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‘Why Nigerian players’ salaries, sign on fees are shrouded in secrecy’

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Many followers of Nigerian football may not know that the players are among the highest paid professionals in the country. Some of them, according to reports, earn as much as N1 million per month before bonuses and other add-ons.

The reality is that even though some of the clubs owe their players, many of them duly meet their obligations to their staff. But unlike their foreign counterparts, clubs in Nigeria don’t make noise about their players’ earnings due to many reasons, including the structure of the clubs and the need to protect the players.

However, there are some clubs who are notorious in owing players and coaches’ salaries and allowances. Such clubs hide on the ‘alibi’ that the economy is bad and the promoters (states) have many other financial obligations aside from football. For differing reasons, most of these clubs don’t disclose the worth of their players’ contract.

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Sunshine Stars FC of Akure Coach, Kabir Sulyman Dogo, told The Guardian at the weekend that NPFL clubs don’t announce their financial agreements with their players because states’ governments own most of the outfits. He also noted that it would be impossible for Nigerian league players to determine what they earn based on the financial status of the states-owned clubs.

He said though the Nigerian players earn substantial salaries and other allowances, they cannot be compared with what the overseas teams pay because most clubs in Europe and the Americas are owned by private corporate individuals and big companies ready to invest and pay players huge sums of money.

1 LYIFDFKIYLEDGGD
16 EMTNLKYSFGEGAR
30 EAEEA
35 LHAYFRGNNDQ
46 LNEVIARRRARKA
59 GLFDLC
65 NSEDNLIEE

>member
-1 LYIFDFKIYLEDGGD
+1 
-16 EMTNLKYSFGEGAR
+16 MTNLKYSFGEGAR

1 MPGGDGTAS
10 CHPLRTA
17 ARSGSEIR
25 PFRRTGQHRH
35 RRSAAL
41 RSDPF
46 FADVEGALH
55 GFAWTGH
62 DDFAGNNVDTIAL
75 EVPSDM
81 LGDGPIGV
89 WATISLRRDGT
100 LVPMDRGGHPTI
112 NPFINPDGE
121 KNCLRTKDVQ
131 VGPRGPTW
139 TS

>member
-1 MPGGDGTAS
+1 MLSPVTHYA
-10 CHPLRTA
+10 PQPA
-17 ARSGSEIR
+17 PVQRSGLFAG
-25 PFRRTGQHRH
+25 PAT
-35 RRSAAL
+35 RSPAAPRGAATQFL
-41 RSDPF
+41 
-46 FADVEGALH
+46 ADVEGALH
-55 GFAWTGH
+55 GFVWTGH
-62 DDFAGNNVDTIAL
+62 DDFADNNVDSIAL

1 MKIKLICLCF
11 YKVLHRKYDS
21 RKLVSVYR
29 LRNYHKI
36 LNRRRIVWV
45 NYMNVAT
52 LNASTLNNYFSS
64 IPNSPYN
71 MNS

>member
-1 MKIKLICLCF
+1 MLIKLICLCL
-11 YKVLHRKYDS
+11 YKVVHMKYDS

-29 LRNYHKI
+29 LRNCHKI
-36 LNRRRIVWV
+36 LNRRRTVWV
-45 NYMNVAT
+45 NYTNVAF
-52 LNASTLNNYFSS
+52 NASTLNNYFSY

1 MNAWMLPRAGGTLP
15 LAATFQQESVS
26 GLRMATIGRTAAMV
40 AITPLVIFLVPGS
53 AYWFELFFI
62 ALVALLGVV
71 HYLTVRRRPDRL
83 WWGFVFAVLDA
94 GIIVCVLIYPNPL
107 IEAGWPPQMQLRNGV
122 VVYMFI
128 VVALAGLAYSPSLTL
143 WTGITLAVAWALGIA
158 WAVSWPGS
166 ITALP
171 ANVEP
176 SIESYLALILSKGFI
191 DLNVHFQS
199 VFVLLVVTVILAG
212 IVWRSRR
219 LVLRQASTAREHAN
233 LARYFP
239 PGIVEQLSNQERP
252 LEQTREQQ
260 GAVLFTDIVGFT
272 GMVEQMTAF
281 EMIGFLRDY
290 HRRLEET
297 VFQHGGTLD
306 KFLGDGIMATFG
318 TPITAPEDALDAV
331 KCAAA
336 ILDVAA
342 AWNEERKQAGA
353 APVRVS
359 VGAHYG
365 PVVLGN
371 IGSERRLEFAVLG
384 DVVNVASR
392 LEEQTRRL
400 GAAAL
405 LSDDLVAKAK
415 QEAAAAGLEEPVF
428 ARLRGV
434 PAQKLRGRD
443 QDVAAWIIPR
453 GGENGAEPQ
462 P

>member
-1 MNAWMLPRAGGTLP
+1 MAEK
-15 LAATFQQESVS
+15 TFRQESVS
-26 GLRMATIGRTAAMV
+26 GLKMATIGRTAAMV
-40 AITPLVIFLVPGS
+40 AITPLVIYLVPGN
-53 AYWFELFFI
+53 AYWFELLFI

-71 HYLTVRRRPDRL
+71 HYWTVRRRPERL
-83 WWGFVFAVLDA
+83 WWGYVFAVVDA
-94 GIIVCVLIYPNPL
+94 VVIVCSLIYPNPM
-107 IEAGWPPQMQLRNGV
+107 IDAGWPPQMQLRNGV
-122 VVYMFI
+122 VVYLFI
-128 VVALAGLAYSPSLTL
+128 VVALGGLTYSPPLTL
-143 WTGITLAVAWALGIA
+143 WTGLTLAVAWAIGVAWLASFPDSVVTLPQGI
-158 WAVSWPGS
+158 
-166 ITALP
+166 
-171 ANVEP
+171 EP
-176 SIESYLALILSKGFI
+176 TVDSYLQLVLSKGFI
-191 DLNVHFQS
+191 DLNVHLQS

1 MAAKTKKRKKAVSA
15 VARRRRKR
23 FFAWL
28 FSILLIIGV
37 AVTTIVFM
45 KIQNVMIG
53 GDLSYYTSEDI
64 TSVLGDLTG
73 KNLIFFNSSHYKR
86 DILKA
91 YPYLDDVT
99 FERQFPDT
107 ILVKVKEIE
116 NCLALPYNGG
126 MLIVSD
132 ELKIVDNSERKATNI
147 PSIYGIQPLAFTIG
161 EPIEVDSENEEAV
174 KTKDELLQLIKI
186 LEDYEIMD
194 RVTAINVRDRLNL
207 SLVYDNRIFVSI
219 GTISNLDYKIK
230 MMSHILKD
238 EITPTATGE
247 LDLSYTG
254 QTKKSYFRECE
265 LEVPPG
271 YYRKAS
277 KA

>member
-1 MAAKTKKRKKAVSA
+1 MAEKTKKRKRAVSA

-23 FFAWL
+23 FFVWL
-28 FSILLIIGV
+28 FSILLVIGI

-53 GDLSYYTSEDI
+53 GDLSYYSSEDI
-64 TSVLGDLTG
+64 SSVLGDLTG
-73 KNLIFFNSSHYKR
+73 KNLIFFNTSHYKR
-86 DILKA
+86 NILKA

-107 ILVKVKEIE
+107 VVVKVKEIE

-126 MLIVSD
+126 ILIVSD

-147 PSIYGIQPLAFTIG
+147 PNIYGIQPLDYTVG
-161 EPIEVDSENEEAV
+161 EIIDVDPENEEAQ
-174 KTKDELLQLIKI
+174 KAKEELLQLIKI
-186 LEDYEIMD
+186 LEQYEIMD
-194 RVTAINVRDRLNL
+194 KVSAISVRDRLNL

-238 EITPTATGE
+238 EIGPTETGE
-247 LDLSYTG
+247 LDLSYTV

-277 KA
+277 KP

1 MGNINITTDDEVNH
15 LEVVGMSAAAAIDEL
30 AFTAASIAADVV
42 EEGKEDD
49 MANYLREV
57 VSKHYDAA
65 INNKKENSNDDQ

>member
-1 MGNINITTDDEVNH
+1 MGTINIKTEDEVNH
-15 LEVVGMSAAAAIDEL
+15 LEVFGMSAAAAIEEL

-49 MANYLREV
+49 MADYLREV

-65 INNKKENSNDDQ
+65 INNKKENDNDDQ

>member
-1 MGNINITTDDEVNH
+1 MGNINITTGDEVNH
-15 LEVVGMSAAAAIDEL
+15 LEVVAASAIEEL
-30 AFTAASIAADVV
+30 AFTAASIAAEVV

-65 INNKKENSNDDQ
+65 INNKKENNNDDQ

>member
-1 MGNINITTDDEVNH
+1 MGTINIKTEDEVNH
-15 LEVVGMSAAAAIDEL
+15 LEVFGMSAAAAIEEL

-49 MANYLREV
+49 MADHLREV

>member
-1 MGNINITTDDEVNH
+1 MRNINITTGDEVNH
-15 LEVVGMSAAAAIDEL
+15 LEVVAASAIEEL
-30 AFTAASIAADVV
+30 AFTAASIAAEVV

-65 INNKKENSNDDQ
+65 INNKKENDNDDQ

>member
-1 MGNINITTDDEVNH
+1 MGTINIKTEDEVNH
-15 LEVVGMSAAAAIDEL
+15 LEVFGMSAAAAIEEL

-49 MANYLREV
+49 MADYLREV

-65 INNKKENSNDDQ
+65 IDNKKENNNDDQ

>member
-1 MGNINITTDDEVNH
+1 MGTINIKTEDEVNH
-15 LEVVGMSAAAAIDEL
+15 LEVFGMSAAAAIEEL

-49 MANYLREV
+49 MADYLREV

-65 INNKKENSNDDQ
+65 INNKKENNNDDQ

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The coach, however, submitted that Nigerian league would attain the level of their counterparts in Europe if more investors come into the Nigerian Professional Football League (NPFL).

“These days, the NPFL players’ wages are called enhanced salaries by the states, who own the clubs. The players’ salaries are not announced because the states’ governments determine what the players get. This is unlike Europe where investors finance clubs heavily.

“As you can see in Nigeria, due to the fact that most of the time allocations are not released early, players are not paid on time.

“Even the few private clubs find it difficult to pay salaries because they lack sponsors and therefore find it difficult to cope with the huge cost of running football. This is unlike what obtains in Europe because some players get their money every month while some every week. I believe Nigeria will attain such level with time,” he said.

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An Enyimba of Aba player, who pleaded anonymity, said the players and coaches prefer to keep their earnings secret because of the prevailing security situation in the country.

“With the level of kidnappings and other crimes in this country, footballers will become easy targets if the criminals know what we earn.

“I can tell you that such clubs like Kano Pillars, Rivers United and Enyimba, among others, pay good salaries and other dues. But of what use will it be to make these earnings public when players don’t have as much protection as their counterparts in Europe.

“Those states that owe their players regularly are not supposed to float clubs. This is because if they knew what sports can do for their economy, they will operate differently. These states still see sports as recreation and therefore treats its as such.”

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In this article:
Kabir Sulyman DogoNPFL
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